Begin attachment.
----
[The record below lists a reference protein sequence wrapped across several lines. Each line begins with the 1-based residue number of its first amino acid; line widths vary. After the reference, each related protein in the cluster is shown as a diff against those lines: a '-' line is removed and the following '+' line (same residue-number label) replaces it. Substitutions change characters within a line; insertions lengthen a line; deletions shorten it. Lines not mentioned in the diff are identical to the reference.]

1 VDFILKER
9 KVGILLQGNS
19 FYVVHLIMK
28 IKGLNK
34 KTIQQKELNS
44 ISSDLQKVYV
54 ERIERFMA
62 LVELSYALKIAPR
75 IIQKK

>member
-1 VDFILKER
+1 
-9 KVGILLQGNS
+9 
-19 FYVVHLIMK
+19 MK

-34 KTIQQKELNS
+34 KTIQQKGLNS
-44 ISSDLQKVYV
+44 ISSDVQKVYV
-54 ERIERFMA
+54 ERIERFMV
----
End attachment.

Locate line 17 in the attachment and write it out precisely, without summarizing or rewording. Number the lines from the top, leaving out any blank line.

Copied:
+19 MK